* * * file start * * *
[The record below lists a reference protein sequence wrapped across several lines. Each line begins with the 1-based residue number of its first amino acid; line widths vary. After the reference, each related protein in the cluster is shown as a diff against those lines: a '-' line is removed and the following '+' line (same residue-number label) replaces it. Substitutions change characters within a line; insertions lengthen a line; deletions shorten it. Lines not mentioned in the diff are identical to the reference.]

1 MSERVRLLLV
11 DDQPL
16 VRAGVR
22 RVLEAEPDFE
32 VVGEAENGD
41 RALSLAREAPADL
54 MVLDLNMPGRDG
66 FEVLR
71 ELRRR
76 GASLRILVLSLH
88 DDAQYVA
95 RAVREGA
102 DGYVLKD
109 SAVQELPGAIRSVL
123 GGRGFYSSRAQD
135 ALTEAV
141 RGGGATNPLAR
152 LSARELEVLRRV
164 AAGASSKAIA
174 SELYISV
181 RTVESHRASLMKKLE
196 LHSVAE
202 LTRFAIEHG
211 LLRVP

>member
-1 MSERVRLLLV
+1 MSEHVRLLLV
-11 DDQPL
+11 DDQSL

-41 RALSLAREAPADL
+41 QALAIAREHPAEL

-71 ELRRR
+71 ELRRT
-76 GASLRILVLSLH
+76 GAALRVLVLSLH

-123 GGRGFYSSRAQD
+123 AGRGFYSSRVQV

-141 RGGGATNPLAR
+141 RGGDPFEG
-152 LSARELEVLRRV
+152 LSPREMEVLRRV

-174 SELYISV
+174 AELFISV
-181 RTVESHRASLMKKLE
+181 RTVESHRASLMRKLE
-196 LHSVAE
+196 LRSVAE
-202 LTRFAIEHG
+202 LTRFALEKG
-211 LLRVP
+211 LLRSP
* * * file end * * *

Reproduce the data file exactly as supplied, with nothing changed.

[The record below lists a reference protein sequence wrapped across several lines. Each line begins with the 1-based residue number of its first amino acid; line widths vary. After the reference, each related protein in the cluster is shown as a diff against those lines: a '-' line is removed and the following '+' line (same residue-number label) replaces it. Substitutions change characters within a line; insertions lengthen a line; deletions shorten it. Lines not mentioned in the diff are identical to the reference.]

1 MSERVRLLLV
11 DDQPL
16 VRAGVR
22 RVLEAEPDFE
32 VVGEAENGD
41 RALSLAREAPADL
54 MVLDLNMPGRDG
66 FEVLR
71 ELRRR
76 GASLRILVLSLH
88 DDAQYVA
95 RAVREGA
102 DGYVLKD
109 SAVQELPGAIRSVL
123 GGRGFYSSRAQD
135 ALTEAV
141 RGGGATNPLAR
152 LSARELEVLRRV
164 AAGASSKAIA
174 SELYISV
181 RTVESHRASLMKKLE
196 LHSVAE
202 LTRFAIEHG
211 LLRVP

>member
-1 MSERVRLLLV
+1 MSEHVRLLLV
-11 DDQPL
+11 DDQSL

-41 RALSLAREAPADL
+41 QALAIAREHPAEL

-71 ELRRR
+71 ELRRT
-76 GASLRILVLSLH
+76 GAALRVLVLSLH

-123 GGRGFYSSRAQD
+123 AGRGFYSSRVQV

-141 RGGGATNPLAR
+141 RGGDPFEG
-152 LSARELEVLRRV
+152 LSPREMEVLRRV

-174 SELYISV
+174 AELFISV
-181 RTVESHRASLMKKLE
+181 RTVESHRASLMRKLE
-196 LHSVAE
+196 LRSVAE
-202 LTRFAIEHG
+202 LTRFALEKG
-211 LLRVP
+211 LLRSP